Learning from experience
No sovereign state can accept militants roaming around freely within its national borders, enforcing their own brand of law. The manner of dealing with these militants may differ according to the circumstances availing, the geo-political situation, the terrain, the strength and capability of the militants, etc. The presence of foreign elements among the recalcitrant further complicates the situation.
How the operations are conducted depends very much on not only the professional capability of those conducting the operations but also on their combat experience. We learnt our lessons the hard way in 1973 during counter-insurgency operations in Balochistan, and the subalterns of that era comprise the military hierarchy at this time. Obviously, the lessons were lost on them, or they did not actively participate in the operations.
For the Balochistan operations, 60 Brigade was detached from 33 Division and placed directly under the command of Corps HQ. 60 Brigade was a particularly good fighting formation. Experiencing war together in the Thar desert in 1971, plus Chor and Umarkot, we had taken part in Internal Security (1S) Duties in 1972 in Sindh before pulling back to the forward defended localities (FDLs), both officers and men had trained together, whenever possible wherever possible.
Our good luck was that both the Corps Commander and Brigade Commander were professionally competent officers of the army, their last stints being Commandant Staff College and Deputy Commandant, respectively. Our bad luck was that they had no combat experience whatsoever. The man with the experience, GOC 33 Div Maj Gen (later Gen) M. Iqbal Khan was initially kept out of the picture.
Lack of actual combat time deprives a commander of that particular knowledge peculiar to actual combat, vastly different from theoretical knowledge. This may make the difference between life and death for the men in their command, would they think twice before committing them to battle? The other more selfish (and obvious) reason is those who have not heard a shot being fired in anger always feel an inferiority complex, having not been in battle they are eager to prove their mettle. Regretfully, this is at the cost of the lives of those actually in the line of fire.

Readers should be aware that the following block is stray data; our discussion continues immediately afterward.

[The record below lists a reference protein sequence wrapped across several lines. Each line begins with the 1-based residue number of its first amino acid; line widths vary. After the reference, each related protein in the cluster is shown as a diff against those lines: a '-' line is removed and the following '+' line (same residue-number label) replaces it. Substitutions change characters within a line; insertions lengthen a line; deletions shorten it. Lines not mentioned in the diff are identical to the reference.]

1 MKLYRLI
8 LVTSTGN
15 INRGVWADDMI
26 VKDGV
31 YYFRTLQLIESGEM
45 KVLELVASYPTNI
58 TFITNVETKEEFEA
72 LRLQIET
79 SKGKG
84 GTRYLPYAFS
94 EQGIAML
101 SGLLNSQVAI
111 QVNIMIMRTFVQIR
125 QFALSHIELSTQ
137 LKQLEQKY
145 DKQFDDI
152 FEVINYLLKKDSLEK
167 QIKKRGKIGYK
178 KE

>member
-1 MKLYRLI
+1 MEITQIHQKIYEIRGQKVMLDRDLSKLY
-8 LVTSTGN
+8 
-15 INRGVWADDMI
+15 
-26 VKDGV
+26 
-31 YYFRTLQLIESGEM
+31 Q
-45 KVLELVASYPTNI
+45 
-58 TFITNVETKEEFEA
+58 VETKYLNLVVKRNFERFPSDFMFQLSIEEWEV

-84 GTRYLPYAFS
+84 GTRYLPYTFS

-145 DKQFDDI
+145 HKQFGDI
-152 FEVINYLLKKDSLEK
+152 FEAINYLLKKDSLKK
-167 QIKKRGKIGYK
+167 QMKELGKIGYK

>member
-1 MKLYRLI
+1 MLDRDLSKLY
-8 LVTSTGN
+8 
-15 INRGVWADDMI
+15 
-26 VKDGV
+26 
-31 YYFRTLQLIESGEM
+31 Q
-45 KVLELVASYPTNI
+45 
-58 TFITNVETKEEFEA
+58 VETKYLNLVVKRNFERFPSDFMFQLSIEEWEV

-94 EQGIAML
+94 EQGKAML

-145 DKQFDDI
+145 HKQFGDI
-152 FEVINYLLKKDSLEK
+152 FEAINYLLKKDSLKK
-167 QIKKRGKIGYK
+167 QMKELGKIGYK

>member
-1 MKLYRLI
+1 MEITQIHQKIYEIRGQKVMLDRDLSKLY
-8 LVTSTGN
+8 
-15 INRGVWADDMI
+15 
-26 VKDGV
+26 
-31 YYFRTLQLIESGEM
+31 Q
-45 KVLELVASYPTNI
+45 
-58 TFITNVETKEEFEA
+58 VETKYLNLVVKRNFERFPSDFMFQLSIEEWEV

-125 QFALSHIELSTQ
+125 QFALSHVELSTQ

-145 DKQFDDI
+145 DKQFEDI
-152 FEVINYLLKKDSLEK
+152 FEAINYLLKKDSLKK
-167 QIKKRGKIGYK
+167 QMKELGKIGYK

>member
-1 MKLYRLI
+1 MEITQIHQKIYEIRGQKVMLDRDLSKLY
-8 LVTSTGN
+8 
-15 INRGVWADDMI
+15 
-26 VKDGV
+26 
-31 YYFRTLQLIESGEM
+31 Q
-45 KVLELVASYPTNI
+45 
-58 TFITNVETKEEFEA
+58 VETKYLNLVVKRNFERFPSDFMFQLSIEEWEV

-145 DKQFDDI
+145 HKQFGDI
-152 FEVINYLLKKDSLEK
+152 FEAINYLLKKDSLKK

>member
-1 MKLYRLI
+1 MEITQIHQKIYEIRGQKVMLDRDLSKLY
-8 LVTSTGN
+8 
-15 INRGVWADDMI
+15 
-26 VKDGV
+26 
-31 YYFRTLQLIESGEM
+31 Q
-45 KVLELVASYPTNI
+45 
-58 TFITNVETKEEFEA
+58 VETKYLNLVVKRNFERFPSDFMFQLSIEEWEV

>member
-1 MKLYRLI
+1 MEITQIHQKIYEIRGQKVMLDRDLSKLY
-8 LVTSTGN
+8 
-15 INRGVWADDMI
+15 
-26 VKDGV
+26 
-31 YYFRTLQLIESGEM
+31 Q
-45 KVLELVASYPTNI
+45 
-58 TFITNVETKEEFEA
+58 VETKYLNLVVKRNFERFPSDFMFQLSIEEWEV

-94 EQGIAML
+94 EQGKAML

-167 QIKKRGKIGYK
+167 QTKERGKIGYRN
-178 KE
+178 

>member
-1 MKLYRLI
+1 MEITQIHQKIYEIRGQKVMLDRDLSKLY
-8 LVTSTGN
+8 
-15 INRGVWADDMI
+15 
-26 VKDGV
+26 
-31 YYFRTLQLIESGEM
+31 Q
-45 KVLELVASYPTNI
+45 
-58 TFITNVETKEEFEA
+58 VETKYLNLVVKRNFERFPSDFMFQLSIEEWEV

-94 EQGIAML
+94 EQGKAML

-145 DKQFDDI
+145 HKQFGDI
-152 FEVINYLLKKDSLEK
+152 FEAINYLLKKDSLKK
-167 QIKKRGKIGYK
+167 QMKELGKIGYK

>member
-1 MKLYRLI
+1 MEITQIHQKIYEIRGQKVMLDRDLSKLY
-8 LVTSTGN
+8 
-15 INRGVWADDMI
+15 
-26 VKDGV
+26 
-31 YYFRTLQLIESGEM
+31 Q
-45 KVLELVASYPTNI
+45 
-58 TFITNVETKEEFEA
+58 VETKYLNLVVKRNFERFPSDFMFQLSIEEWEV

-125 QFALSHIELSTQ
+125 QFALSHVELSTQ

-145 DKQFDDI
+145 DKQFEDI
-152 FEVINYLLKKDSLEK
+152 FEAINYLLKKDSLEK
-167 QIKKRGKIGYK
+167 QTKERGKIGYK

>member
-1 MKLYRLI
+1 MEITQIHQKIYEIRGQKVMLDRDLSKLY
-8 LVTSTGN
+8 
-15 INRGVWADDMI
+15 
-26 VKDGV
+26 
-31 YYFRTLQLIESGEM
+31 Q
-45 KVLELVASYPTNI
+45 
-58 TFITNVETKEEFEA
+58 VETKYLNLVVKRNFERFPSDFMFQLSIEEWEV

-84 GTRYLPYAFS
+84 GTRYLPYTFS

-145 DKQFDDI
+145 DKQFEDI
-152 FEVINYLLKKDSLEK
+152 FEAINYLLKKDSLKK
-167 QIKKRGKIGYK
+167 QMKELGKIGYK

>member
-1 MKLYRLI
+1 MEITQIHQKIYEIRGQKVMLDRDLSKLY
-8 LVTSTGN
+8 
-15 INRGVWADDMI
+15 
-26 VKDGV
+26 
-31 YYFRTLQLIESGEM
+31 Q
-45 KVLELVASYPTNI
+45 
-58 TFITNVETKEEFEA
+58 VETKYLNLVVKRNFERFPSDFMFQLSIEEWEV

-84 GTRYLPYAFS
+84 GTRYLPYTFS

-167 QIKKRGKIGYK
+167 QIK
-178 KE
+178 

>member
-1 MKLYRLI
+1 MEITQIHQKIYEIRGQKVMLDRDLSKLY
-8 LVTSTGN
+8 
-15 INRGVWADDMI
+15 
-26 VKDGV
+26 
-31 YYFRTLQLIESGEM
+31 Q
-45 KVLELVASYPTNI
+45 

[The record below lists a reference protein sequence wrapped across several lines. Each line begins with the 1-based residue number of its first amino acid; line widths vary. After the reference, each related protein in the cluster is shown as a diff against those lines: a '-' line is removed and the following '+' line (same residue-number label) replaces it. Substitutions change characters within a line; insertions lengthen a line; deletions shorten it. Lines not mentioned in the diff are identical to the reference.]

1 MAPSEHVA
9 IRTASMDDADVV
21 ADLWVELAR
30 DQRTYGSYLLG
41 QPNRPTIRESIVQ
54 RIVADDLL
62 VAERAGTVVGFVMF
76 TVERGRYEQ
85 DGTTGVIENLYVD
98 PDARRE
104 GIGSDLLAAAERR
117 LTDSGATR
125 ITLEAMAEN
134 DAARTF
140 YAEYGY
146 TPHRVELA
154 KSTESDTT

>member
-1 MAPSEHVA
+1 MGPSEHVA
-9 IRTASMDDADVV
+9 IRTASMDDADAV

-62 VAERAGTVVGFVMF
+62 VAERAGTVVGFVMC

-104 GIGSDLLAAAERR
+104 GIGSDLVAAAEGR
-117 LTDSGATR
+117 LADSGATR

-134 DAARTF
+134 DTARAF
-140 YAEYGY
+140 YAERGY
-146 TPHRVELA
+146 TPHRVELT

During model discussions in Quetta in April 1973, preceeding the operations, some experienced company commanders pointed out to the Brigade Commander the flaws in mixing set-piece "Advance and Encounter Battle" with "Frontier Warfare" as practiced in British times, as opposed to possible counter-guerilla operations we would be conducting. Subjected to scathing criticism about their professionalism from theoretical tigers they decided that discretion was the better part of valour.
The Staff College instructors believed in their theory and were brilliant at it, we kept our fingers crossed that we would not enter into battle under their command. This was not to be, and to add to our bad luck, on the day actual operations was launched our own CO, Lt Col Taj, was on leave. On one of the hottest days in the year May 20, 1973, in conceivably the hottest area on Earth, 60 Brigade kicked off from Sibi to secure Maiwand, the principal town of the Marris.
As the leading battalion, 46 Baluch, crossed us before sun-up on the road towards Talli Tangi, we saw they had their helmets on, whereas our helmets were kept in the unit "B Echelon." 45 Punjab was to bring up the rear, with one of their companies being airlifted, along with an SSG Company, directly to Maiwand on MI-8's and the Iranian Chinooks that the Shah of Iran had sent in our support. Our Brigade Commander discovered our whole unit wearing berets with handkerchiefs soaked with water around their necks.